People use words like "logic" and "logical" a lot, often without really understanding what they mean. Strictly speaking, logic is the science or study of how to evaluate arguments and reasoning. It's not a matter of opinion, it's a science of how arguments must be formed to be reasonable or correct. Obviously, a better understanding is critical for helping us reason and think better; without it, it's too easy for us to fall into error. More »

    What is Critical Thinking?
    The term "critical thinking" is used a lot, but isn't always properly understood. Put simply, critical thinking means developing reliable, rational evaluations about an argument or idea. It's a means for separating truth from falsehood and reasonable from unreasonable beliefs. It frequently involves finding flaws in others' arguments, but that's not all that it's about. It's not simply about criticizing ideas, it's about developing the ability to think about ideas with greater critical distance.
    http://atheism.about.com/od/criticalthinking/tp/Logic-Critical-Thinking.htm
     
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  5. Magical Realist Valued Senior Member

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    Sounds like a teachable procedure. So tell me how one goes about separating truth from falsehood and reasonable from unreasonable beliefs. I expect clearcut steps and an instructable procedure that I can learn and follow and that is reliable everytime I use it. Show me how truth is distinguishable from falsehood, if indeed this is nothing more than a methodological issue.
     
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  7. Magical Realist Valued Senior Member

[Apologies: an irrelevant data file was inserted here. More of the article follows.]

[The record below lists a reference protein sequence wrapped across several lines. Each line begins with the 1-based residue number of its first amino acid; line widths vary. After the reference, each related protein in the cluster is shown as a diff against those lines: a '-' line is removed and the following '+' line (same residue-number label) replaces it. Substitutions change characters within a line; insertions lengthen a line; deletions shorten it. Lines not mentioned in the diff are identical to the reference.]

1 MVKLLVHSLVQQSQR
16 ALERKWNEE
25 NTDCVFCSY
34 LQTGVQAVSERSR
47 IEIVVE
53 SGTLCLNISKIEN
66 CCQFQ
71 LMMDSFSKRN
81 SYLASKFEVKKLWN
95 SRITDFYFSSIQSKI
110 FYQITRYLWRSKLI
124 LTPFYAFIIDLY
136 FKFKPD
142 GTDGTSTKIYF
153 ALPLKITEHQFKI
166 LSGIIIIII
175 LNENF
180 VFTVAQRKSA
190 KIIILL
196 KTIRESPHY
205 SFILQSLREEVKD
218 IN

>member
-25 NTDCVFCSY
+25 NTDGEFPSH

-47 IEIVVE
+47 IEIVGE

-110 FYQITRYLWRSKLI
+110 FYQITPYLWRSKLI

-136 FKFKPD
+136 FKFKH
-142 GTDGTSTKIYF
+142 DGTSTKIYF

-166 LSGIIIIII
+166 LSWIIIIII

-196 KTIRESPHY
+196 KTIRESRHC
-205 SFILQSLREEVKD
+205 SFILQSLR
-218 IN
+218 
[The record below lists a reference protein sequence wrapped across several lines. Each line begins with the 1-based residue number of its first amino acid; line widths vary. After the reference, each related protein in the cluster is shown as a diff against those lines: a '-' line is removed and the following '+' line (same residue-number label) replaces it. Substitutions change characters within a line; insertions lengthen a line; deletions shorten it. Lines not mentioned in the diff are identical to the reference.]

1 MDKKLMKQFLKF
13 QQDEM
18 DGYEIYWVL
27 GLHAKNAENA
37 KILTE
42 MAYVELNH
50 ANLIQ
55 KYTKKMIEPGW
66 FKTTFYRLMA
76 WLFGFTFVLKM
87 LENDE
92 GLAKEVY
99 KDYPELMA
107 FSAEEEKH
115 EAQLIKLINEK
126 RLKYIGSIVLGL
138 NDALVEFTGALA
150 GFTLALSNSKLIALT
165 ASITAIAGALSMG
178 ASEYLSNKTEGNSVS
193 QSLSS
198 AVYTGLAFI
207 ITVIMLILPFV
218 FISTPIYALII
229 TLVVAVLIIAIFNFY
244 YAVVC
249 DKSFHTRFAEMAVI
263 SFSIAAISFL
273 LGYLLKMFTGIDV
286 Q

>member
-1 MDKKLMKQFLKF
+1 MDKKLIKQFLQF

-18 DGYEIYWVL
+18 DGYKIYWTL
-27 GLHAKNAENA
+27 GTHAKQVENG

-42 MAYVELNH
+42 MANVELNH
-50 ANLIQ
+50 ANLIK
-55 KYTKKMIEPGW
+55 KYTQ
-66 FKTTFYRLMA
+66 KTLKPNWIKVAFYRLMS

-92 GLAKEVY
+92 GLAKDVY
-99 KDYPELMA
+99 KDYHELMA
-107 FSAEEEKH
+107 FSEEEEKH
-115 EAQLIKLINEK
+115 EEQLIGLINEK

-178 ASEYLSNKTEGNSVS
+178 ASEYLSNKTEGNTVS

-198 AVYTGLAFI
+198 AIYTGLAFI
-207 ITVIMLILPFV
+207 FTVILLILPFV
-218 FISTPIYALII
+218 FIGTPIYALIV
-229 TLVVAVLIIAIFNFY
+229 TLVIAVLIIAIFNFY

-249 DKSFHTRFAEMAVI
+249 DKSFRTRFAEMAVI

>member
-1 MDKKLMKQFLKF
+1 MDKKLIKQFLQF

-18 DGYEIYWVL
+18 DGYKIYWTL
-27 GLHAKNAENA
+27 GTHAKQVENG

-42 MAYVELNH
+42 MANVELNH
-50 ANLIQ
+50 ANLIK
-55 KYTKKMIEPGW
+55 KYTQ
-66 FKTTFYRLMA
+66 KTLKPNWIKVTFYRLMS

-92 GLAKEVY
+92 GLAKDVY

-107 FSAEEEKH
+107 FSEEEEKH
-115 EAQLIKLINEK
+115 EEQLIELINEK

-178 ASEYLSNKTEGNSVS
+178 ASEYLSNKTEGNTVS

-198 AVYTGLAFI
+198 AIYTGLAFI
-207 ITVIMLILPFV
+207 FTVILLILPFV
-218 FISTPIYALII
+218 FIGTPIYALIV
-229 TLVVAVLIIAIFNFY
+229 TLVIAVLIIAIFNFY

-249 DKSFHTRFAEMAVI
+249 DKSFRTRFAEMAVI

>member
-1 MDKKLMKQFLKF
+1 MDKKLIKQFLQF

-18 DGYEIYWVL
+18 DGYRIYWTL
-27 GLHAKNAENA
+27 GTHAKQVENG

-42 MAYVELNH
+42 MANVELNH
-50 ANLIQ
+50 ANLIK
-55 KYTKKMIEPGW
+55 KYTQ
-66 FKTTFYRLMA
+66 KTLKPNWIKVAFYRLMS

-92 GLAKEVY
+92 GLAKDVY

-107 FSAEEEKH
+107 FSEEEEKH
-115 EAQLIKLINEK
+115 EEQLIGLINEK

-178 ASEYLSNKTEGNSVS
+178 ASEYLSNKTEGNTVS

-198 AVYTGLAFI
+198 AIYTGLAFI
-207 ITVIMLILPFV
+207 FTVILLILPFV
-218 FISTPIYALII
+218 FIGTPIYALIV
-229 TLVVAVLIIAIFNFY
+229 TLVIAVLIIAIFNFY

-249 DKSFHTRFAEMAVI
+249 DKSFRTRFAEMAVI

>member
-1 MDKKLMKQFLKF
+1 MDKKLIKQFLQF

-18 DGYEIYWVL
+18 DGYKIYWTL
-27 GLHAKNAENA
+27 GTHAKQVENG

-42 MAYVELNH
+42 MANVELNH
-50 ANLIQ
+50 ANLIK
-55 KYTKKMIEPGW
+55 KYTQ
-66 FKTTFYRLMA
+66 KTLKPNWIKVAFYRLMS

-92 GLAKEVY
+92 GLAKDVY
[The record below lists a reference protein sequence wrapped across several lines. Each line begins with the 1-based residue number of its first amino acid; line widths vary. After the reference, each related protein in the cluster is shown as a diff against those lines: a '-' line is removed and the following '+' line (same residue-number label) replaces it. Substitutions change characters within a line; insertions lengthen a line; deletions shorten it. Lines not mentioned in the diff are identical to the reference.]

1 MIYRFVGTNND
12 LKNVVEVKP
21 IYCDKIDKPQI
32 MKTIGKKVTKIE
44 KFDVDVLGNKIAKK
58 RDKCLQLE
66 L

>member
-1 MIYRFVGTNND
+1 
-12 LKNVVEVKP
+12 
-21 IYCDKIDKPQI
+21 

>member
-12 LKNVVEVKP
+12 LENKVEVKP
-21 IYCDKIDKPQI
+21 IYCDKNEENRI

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    But you did accept certain things over others. You were subjectively biased from the very beginning, believing in the authority of your teachers over your own doubts. Is that what critical thinking is? Accepting authority over one's own rational skepticism?
     
  8. arfa brane call me arf Valued Senior Member

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    Suppose you need to write a program and also need to prove that it will run correctly. What kind of logic will you need, how will you apply it and how will you be able to distinguish when some part of the code is correct and when it isn't?

    This isn't a theoretical exercise, there are things called critical systems (slightly different meaning of the word though), which need to run without error.
     
  9. arfa brane call me arf Valued Senior Member

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    Well, I recall approaching those teachers and asking them things, usually about whether I understood some idea or other. That is, I was critically appraising my understanding, but that meant to some extent accepting that a teacher had a correct understanding. It didn't seem to be about authority though. Authority is when you are told to accept something without thinking about it, isn't it?